Some authors suggest that ascorbic acid will only trigger diarrhea when the intake exceeds what the body can use - a notion that (to me) makes intuitive sense.

Personally to be on the safest side I would take synthetic ascorbic acid only for relatively short periods of time while otherwise purely relying on natural sources such as citrus fruit and edible wild herbs.

Re healing of gum disease, also compare

Footnotes

1 The original testimonial can be read here.

2 by J.R., 2014 (thank you)

3 See www.westonaprice.org/holistic-healthcare/the-invisible-toothbrush/ .

4 See Dental health prerequisite number 6: proper mastication - exercise your teeth and gums by chewing well.

5 See Oral Megadoses of Vitamin C and Cancer, Intravenous Vitamin C (Ascorbic Acid) Infusion in Oncologic Treatment and Dietary vitamin C intake from natural sources, cancer prevention & incidence.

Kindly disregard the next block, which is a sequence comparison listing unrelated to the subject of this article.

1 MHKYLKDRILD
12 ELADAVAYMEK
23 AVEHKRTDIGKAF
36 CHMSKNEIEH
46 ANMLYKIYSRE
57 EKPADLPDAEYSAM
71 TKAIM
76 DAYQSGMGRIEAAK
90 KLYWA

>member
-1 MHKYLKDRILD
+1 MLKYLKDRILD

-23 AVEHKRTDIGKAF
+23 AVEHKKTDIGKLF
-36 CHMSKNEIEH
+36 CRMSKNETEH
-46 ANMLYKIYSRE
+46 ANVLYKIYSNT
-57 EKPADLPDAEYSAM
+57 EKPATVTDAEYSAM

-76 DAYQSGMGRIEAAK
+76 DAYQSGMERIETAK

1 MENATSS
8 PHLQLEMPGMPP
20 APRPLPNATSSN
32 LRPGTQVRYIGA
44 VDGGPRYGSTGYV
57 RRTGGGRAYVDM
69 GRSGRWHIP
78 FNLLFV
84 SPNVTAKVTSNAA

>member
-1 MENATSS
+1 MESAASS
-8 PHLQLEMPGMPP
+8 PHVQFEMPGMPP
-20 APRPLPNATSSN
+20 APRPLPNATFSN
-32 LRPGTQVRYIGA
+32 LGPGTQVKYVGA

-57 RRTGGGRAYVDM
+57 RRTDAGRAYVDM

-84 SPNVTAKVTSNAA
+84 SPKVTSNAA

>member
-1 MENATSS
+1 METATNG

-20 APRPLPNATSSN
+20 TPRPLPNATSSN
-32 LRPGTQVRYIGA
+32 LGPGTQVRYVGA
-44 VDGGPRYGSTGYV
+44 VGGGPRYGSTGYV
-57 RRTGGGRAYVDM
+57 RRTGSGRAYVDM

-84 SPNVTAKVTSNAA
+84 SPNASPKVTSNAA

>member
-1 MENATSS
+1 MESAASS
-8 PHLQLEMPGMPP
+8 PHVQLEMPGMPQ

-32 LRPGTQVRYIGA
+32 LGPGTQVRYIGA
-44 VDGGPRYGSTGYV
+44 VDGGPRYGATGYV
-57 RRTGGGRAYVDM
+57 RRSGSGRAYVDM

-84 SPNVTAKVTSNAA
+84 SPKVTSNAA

6 Regarding the synthetic nature of manmade ascorbic acid and its effectiveness, vitamincfoundation.org makes some very good points however. You decide.

7 Additionally, www.doctoryourself.com/gums.html features an interesting report of gum surgery avoided by combining topical calcium ascorbate (a non-acidic form of vitamin C) with drinking a comfrey root decoction for two weeks. For more on comfrey including caveats, see Strengthening teeth and gums.